Kate Burmon, Assistant Professor of Criminology
My name is Kate Melody Burmon and this fall marks the beginning of my second year of teaching criminology at Mount Saint Mary College. At the time, if I had been asked what my college years were like, I would have answered that they were hands down the best years of my life. While I’m not that far removed from those days, so many of my life experiences have shaped who I am today that I hesitate to use superlatives. However, I can say that I loved college and that it created opportunities in my social life, academic pursuits, employment, and personal development that I never could have anticipated and served as a foundation for everything that has come since. We use the terms traditional student to denote students who are starting their college career within a year or so of graduating high school, but the reality is that every student is non-traditional in the sense that we each arrive on campus – wherever that campus may be – prepared in some ways and vastly overwhelmed in others.
Arriving at the University of Notre Dame, I found that my very liberal arts-focused, New England private school prepared me spectacularly for the classroom. This is not to say that I excelled in all my classes – I didn’t – but I understood the academic rigor and had the tools to rise to the challenges. My struggles derived more from the social environment. Junior year of high school, I severed my ACL playing soccer mid-way through the fall season. The nine months it took to recover were painful and grueling, but I persevered and was even named captain of the team senior year. The second day of practice, I severed the other ACL and tore the meniscus off the bone, requiring another surgery and year of recovery. It was only years later, after tearing my ACL a third time (this time playing a pick up game of soccer in Peru), did I realize how much the pain and effort affected everything else in my life. (For those wondering, I did eventually learn my lesson and as much as I love the game, I do not play soccer anymore.) Thus, when I started college, I was very much trying to figure out who I was and what I wanted. While I learned enough life lessons in my first year of university to fill a book, I want to share two in particular that served me well in college:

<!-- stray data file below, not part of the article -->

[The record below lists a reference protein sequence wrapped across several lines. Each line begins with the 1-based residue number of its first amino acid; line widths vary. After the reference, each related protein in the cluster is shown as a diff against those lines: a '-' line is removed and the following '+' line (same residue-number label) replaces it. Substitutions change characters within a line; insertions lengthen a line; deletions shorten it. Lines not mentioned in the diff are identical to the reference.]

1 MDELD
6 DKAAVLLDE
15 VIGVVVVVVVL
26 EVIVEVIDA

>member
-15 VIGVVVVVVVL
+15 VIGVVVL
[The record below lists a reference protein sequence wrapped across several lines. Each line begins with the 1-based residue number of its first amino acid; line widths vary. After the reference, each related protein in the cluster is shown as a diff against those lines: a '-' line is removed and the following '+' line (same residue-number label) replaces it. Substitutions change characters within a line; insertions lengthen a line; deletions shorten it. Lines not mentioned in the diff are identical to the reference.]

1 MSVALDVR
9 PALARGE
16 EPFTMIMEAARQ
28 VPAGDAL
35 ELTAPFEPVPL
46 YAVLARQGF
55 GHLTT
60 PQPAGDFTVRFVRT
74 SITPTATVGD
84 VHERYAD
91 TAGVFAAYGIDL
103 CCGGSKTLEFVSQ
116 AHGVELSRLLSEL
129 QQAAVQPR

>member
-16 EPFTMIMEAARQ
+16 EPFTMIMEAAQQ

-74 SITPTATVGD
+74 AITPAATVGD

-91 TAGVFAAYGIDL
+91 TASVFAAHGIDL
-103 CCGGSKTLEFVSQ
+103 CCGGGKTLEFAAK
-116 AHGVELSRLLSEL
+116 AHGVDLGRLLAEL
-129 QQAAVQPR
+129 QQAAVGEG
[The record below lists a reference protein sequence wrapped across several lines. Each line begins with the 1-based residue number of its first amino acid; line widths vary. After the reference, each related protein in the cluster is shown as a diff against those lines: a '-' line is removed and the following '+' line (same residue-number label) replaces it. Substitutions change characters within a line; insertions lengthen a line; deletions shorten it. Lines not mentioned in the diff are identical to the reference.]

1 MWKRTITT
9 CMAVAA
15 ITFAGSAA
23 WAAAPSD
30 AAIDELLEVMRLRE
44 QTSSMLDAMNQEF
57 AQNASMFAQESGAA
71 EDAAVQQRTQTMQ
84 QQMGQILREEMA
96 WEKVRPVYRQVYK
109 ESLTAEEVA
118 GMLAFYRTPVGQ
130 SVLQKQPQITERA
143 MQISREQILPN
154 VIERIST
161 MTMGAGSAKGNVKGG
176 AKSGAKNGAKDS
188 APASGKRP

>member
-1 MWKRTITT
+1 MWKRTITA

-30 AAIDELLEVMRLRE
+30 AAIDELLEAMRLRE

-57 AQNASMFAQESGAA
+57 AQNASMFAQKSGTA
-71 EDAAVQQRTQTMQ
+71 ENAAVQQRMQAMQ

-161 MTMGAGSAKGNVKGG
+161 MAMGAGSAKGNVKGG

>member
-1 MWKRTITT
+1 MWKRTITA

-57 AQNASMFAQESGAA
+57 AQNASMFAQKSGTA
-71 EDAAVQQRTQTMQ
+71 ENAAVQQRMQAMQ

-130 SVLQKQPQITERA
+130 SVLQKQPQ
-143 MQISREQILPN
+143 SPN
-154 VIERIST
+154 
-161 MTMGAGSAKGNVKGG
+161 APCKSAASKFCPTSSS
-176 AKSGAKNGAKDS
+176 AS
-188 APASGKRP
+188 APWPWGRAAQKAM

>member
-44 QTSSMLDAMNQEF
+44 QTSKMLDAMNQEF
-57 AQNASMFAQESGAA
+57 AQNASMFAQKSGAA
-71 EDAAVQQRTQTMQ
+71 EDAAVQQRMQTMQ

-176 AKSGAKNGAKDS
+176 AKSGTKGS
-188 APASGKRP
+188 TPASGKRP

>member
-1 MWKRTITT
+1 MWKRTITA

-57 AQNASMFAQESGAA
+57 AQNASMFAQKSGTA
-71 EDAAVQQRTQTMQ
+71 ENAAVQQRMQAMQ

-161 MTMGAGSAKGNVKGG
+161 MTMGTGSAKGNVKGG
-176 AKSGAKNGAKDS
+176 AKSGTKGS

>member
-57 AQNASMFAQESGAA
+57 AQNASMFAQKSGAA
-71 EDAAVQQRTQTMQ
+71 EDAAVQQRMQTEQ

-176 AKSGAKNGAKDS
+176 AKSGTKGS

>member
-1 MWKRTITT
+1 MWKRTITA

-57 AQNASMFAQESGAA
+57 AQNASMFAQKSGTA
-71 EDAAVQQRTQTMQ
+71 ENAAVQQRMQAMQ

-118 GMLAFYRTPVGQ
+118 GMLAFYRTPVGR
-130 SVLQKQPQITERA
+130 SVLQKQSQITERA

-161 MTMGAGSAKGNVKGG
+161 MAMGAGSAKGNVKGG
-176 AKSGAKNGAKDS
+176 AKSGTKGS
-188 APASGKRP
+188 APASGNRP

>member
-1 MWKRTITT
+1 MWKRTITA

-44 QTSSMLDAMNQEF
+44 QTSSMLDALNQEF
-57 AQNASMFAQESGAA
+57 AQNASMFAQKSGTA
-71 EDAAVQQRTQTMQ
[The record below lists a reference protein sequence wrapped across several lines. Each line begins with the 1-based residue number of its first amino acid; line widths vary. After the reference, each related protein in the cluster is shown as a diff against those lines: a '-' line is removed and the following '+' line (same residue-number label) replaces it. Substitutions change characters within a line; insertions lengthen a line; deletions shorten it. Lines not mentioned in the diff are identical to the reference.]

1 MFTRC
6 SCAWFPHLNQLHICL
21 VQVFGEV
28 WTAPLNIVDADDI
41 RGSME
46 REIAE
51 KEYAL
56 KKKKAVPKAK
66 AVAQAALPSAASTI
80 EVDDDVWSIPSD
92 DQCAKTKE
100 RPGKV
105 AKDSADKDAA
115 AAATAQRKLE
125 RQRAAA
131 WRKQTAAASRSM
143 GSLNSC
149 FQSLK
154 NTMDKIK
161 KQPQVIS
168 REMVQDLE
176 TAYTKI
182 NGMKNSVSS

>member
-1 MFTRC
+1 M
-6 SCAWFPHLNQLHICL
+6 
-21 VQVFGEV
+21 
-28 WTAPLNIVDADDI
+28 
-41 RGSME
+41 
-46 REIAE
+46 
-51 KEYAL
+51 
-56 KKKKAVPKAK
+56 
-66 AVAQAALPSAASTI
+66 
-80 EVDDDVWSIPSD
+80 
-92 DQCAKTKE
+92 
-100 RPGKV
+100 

- Time management is critical. Since I could not decide on one extracurricular, I joined the rowing team, a choir, and pursued a few other activities. Notre Dame is a Division 1 school, so crew ran both morning and afternoon practices five days a week and one practice on the weekends. Since I was a double major in anthropology and environmental science, I was taking 17 credit hours. Throw in choir practice two evenings a week and things were pretty crazy. While I handled this grueling schedule first semester, I realized that if I continued to pursue everything, I would not only burn out, but lose out on some of the best parts of college – the spontaneous dance parties, late night snack runs with friends, study groups on the quad, cheering on a friend at a sporting event, etc. Your academics are most important for the foundation of your career, but these moments are the ones you remember. Do not get so overwhelmed that you cannot do well in the classroom unless you sacrifice everything else. If you do start getting overwhelmed, though, ask for help. My chemistry professor ended up starting a weekly study group, as several of us were struggling in his class and asked for help.
- This brings me to my next piece of advice: Meet your professors and learn to start networking. Every professor has worked hard to get where they are and received a fair amount of help along the way. For many of us, we like to pay it forward. Often, people will tell you cultivate relationships with professors because you will need them to write recommendations for you later in your college career. While true, sometimes you cannot foresee the benefits of networking. As an undergraduate, one summer I worked as a research assistant on a dolphin study in Australia, a position I received after meeting the professor running the study at a party. Several years later, I house-sat for that same professor for a summer when interning at the National Geographic Museum in graduate school. The money I saved on housing allowed me to accept that internship. Understandably, initiating a meeting with a professor can seem difficult, but it really does not have to be. At the beginning of term, email all of your professors and ask to set up a quick 15-minute meeting. Professors set out their expectations in their syllabi, which we fully expect you to read in full, so do not ask a question that you should be able to answer yourself. However, every professor has their own style of teaching and skills they think most important. If you do not have specific questions about the class, try asking about what study techniques they have seen be most successful in their classroom or what challenges students seem to struggle with the most.